Sacked counsellor loses ruling in gay therapy row
A CHRISTIAN relationship counsellor dismissed because he said his beliefs would prevent him from giving advice to same sex couples has lost a ruling at the European Court of Human Rights.
Bristol therapist Gary McFarlane was supported by the Christian Legal Centre for the latest action, which focused on how the European Convention on Human Rights should protect the rights of Christians to follow their faith in public.
The result of his case and three others were announced yesterday.
The other cases related to a Christian air stewardess and a nurse wearing crosses to work and a registrar being unprepared to conduct civil ceremonies for same sex couples.
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Air stewardess Nadia Eweida, told by British Airways to stop wearing her white gold cross visibly, was the only one to win her case – with judges ruling her rights had been violated under Article 9 of the European Convention on Human Rights.
Judges ruled that the rights of the three other Christians had not been violated by their employers.
Mr McFarlane, 51, was sacked from his role with the charity Relate for gross misconduct in 2008, after raising concerns about working with couples of the same sex during a training course.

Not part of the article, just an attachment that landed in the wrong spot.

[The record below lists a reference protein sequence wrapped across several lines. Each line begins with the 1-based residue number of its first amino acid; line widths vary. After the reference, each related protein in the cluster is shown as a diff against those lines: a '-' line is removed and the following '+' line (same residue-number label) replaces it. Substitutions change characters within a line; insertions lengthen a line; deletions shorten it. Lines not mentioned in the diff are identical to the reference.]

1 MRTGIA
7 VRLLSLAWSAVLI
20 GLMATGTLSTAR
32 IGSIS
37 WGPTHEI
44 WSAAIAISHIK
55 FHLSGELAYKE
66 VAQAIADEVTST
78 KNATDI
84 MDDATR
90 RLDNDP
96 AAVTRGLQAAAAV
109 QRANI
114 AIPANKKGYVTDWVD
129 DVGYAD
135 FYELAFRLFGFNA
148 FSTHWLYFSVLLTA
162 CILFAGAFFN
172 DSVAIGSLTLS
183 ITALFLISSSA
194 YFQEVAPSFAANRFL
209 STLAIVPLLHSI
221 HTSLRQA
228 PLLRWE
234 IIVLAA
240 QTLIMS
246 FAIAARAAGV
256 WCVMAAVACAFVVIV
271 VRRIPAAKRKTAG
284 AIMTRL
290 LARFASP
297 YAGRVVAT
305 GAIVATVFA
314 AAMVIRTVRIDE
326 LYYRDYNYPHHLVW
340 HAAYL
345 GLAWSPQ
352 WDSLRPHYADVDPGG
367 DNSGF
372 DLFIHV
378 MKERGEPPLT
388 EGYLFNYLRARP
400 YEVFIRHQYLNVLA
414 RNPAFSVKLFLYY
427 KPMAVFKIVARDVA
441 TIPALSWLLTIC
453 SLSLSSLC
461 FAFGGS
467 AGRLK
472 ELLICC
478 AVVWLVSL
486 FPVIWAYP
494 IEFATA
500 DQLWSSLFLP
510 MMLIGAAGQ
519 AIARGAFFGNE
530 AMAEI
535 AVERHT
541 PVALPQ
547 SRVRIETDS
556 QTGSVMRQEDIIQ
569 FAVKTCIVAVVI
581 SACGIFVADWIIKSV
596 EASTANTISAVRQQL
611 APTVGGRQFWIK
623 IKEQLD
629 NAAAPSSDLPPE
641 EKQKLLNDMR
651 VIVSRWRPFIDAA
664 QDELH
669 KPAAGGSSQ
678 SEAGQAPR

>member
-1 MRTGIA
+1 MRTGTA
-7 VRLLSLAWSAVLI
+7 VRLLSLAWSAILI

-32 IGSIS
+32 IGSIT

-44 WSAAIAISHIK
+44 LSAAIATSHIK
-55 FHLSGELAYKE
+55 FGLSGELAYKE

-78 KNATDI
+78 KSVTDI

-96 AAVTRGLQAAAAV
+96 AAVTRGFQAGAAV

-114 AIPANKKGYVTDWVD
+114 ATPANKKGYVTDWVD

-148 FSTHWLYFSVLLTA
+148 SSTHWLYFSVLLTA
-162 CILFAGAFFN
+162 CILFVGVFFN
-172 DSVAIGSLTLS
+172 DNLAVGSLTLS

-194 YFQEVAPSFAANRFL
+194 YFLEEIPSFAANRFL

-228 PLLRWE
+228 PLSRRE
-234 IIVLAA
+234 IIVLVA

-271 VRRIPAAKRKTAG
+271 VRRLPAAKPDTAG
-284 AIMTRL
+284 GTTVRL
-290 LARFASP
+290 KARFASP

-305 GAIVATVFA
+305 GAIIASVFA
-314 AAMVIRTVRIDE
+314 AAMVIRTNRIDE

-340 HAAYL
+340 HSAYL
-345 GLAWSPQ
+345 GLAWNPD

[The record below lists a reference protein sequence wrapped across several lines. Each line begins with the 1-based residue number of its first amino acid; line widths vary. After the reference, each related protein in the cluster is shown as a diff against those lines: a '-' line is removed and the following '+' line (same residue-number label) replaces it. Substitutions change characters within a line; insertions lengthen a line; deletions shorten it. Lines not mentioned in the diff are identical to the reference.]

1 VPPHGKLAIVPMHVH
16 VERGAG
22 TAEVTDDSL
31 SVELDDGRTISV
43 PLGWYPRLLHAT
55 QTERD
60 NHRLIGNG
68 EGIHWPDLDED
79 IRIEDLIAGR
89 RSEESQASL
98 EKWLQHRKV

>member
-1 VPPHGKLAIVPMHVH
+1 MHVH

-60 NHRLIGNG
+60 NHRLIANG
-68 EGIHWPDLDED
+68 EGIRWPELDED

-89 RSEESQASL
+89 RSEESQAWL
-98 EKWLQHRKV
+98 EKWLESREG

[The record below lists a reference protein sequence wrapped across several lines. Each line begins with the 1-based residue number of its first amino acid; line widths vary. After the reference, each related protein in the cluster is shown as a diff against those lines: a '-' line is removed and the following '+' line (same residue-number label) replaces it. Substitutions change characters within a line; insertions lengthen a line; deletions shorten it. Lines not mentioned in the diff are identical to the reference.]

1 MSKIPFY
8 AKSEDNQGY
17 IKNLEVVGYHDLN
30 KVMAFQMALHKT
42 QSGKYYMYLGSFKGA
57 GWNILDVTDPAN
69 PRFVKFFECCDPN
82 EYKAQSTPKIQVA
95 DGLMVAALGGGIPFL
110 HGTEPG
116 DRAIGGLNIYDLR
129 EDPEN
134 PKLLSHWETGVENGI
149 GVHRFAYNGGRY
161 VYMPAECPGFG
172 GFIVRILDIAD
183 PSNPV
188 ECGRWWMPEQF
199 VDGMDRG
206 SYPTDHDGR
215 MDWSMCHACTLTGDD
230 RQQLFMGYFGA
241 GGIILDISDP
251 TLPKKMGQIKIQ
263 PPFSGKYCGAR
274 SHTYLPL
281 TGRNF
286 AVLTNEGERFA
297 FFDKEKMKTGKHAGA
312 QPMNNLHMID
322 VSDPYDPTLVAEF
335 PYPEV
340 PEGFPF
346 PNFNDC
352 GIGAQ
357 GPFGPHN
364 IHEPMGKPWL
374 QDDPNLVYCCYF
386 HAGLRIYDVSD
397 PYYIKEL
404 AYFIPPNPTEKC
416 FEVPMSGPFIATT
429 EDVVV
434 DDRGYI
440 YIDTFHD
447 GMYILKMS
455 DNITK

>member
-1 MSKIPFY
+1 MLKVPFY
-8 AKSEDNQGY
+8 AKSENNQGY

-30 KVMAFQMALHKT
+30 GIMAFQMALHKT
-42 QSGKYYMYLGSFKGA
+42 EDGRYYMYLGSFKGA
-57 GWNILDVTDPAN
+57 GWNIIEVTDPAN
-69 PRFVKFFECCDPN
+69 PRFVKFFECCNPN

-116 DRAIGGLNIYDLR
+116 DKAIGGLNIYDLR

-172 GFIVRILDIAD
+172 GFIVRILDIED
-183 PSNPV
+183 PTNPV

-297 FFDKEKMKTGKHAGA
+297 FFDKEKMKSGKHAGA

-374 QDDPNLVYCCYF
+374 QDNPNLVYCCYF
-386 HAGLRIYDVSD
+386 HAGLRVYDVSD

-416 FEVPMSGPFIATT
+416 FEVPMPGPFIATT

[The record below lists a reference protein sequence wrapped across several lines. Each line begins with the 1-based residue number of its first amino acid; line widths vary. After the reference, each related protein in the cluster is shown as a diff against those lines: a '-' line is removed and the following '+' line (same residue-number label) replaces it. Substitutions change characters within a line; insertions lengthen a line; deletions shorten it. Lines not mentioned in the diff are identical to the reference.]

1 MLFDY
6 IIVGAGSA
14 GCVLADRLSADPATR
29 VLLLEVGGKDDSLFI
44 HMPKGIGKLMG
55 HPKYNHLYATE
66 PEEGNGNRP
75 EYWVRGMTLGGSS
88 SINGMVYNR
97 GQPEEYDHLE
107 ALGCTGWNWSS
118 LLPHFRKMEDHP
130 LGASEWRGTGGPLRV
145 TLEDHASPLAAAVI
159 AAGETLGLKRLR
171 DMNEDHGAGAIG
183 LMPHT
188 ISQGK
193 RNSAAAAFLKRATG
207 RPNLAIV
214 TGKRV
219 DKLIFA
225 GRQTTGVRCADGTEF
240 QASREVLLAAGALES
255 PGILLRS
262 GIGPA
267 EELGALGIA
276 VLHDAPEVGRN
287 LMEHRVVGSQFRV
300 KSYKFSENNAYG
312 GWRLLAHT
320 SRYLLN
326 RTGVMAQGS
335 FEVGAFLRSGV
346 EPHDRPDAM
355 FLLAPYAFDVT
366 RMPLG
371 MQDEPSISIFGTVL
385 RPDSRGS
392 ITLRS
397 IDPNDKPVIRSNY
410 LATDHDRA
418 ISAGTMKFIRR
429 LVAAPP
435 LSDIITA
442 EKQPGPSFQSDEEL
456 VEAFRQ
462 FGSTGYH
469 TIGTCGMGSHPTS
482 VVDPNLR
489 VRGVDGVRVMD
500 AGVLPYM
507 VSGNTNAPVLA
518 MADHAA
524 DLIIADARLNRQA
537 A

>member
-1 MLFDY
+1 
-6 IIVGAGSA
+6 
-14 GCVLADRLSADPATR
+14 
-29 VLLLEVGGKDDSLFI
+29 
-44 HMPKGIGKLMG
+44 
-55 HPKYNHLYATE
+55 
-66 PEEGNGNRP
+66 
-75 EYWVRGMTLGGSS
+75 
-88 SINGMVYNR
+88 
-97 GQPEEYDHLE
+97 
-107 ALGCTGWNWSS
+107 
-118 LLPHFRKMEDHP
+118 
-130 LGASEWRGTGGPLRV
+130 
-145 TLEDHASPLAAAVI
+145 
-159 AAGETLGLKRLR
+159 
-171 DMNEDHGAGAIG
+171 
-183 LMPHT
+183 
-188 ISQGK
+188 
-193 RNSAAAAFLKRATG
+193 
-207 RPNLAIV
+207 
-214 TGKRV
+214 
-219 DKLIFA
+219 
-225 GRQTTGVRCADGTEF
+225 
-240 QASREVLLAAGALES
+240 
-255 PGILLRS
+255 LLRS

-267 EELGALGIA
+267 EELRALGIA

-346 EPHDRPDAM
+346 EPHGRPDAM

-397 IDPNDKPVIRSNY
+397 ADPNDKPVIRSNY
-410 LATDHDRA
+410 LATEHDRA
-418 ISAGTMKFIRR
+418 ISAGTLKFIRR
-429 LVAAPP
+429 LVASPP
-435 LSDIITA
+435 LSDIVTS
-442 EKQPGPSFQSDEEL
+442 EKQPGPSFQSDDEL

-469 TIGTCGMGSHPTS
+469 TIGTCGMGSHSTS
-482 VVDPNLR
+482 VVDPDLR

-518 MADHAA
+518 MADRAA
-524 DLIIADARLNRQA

He said he might have to raise a "conscientious objection" if the issue of giving psycho-sexual therapy, which includes giving advice on sexual intimacy, to same-sex partners, due to his Christian faith.
Mr McFarlane, formerly of Hanham but who now lives in Stapleton, told The Post: "It is regrettable that the European Court did not see fit to intervene.
"I won't say I am "disappointed", because I see that coverage of this case has had some useful outcomes.
"It has awoken a lot of people – the case wasn't just about me or about Christianity or about faith or no faith, it was about people who have a strong conscience view about something which differs from the reigning orthodoxy.
"I dared to stand up and have been ostracised – I can no longer get a job with the NHS."
In 2009 Mr McFarlane won a claim for unfair dismissal against Relate but a claim of religious discrimination was thrown out and also rejected on appeal.
An Appeal Court judge rejected an application to hear the discrimination case in 2010 and so the following year he took the case to the European Court of Human Rights.
But when the case was heard last year the Government contested the claim, arguing that religious rights are protected in private only and people cannot insist that employers accommodate them.
Mr McFarlane, along with the two other Christians who lost their cases, is considering an appeal to the Grand Chamber of the European Court.